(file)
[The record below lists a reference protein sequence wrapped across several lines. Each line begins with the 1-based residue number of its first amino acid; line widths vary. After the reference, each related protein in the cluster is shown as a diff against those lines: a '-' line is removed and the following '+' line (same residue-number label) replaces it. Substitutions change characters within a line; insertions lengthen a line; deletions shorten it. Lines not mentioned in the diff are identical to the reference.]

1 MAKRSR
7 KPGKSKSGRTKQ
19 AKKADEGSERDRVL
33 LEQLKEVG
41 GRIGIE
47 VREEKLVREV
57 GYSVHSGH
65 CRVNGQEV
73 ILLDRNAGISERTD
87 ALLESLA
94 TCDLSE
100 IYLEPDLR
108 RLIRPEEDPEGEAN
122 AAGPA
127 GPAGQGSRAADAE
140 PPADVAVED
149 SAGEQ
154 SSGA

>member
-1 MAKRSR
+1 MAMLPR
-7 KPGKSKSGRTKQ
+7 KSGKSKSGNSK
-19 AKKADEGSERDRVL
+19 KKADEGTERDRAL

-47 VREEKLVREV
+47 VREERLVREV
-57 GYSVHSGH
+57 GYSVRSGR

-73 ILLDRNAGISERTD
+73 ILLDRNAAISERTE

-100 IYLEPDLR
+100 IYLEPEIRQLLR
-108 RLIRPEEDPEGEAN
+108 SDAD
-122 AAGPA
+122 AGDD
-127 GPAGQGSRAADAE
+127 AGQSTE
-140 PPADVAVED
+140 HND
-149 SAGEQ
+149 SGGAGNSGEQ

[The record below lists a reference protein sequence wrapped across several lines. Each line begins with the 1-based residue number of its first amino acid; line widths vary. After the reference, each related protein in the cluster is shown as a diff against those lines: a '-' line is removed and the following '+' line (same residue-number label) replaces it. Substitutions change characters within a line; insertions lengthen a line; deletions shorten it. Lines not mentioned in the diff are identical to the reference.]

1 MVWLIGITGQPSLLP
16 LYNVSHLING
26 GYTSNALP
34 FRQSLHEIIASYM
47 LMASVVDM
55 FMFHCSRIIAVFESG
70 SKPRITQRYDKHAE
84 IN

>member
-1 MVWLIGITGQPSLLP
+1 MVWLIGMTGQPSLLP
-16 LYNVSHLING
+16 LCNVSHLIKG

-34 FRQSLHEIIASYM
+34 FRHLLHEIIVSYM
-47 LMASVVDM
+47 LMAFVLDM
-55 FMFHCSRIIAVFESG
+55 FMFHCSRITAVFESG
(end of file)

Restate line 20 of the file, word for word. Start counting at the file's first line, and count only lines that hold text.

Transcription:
>member